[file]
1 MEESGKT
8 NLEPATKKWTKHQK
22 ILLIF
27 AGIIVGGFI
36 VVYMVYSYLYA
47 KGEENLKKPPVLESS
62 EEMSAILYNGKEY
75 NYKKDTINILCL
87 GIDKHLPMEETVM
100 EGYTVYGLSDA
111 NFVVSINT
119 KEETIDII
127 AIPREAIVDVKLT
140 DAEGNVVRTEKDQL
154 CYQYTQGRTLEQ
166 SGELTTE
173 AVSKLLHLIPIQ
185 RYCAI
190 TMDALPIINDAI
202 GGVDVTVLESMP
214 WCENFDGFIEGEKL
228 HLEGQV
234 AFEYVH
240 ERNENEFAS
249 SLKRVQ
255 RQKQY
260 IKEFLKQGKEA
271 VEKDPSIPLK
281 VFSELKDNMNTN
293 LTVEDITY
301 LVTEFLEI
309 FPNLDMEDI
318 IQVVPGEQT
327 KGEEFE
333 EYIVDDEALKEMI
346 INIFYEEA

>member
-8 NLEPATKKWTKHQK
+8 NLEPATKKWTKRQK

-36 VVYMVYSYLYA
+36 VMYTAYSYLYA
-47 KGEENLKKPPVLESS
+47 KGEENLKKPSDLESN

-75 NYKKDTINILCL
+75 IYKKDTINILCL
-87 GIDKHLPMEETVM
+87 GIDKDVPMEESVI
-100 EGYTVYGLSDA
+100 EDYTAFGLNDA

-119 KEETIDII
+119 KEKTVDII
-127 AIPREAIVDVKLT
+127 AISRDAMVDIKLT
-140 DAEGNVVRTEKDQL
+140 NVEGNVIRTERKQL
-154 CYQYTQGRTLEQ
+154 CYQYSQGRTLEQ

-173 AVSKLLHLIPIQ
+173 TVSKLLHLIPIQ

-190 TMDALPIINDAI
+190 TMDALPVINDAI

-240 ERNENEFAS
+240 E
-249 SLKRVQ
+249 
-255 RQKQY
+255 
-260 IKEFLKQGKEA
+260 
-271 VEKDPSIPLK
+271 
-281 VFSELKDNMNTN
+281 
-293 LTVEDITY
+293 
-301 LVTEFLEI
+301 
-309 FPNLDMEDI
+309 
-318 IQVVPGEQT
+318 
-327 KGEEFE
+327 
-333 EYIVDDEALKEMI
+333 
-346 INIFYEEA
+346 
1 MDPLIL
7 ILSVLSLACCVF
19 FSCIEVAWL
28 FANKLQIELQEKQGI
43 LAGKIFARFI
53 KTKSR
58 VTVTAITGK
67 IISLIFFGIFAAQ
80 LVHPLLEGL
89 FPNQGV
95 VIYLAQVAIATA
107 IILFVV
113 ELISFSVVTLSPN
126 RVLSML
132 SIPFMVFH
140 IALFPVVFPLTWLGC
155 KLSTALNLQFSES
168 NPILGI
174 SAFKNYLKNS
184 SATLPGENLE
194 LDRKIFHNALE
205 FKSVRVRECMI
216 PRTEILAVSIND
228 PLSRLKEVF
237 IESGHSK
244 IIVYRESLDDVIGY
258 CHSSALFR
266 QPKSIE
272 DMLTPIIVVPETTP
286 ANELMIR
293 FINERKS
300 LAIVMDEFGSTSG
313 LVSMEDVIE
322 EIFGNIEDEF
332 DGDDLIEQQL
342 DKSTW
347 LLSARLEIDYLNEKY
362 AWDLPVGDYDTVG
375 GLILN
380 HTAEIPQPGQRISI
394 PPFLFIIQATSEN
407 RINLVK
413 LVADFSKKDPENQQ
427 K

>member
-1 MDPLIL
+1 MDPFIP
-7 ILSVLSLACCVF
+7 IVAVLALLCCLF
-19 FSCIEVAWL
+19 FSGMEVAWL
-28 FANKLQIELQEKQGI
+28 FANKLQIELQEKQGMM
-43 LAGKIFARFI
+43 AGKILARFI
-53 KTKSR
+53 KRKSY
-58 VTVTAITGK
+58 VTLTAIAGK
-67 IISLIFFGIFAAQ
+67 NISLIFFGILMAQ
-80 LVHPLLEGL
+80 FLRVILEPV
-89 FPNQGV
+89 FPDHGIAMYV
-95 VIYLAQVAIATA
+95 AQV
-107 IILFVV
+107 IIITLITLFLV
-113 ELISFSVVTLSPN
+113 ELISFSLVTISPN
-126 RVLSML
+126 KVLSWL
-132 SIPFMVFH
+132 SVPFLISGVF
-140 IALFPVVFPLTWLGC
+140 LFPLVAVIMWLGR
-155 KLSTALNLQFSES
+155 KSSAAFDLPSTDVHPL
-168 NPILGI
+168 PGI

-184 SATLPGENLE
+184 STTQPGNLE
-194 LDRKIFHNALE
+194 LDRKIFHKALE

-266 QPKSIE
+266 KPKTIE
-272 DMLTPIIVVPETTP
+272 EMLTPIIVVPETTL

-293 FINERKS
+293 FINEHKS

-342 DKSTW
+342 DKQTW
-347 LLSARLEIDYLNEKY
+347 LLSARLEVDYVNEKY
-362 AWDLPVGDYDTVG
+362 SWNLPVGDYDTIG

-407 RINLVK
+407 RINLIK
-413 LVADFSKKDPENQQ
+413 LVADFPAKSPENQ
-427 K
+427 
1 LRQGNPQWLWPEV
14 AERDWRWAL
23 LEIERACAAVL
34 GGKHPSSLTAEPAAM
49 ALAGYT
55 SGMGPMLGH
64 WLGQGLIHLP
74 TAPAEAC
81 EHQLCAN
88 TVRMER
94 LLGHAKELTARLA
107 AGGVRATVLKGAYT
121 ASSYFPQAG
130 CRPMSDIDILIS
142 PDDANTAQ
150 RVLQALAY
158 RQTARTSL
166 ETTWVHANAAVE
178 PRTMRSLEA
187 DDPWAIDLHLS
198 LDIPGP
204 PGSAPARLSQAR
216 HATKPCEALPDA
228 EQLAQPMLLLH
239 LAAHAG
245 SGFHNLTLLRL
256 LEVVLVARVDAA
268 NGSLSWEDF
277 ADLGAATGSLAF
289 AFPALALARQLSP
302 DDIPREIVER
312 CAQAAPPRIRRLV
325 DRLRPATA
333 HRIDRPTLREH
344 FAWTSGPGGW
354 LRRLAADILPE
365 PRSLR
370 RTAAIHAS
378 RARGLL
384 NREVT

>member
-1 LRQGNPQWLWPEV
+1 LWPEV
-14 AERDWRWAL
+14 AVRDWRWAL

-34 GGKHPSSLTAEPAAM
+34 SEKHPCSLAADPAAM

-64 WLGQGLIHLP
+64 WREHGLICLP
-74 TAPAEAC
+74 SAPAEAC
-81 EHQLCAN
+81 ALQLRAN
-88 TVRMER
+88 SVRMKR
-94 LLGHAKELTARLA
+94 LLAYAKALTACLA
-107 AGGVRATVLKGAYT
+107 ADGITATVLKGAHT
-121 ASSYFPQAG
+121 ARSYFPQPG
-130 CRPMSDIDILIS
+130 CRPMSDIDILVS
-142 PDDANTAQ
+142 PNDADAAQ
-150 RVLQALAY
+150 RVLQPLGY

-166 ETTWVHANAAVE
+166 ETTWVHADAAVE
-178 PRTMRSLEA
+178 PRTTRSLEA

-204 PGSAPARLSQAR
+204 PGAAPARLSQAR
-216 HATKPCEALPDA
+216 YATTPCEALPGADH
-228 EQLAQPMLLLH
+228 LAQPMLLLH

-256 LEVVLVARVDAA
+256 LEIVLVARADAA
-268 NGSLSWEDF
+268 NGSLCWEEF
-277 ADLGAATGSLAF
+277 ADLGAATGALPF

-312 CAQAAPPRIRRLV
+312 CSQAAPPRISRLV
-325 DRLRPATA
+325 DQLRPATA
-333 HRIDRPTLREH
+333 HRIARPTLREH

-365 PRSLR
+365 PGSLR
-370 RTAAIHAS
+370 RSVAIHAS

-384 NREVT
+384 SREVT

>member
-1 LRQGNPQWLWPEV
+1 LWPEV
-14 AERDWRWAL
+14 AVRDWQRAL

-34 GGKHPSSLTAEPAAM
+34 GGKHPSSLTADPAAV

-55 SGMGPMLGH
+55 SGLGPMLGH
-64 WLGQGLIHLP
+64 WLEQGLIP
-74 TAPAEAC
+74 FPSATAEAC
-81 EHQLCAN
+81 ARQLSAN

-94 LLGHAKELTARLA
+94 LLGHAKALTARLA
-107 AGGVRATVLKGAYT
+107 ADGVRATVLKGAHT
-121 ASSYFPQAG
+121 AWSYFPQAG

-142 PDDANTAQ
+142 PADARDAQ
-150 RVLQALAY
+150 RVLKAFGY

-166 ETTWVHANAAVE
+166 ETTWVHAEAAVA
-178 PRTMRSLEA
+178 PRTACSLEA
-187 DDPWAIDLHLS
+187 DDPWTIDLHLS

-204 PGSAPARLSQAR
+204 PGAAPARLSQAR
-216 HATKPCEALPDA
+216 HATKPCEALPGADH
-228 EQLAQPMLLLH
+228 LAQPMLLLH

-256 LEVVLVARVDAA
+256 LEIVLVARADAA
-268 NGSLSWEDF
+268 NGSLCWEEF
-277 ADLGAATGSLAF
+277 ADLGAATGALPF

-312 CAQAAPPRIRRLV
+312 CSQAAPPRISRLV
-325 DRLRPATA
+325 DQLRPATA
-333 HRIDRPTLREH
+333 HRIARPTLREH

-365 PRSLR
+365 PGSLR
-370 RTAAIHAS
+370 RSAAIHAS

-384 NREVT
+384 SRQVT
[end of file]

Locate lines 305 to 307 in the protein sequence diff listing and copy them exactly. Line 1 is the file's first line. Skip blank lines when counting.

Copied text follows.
-121 ASSYFPQAG
+121 AWSYFPQAG

-142 PDDANTAQ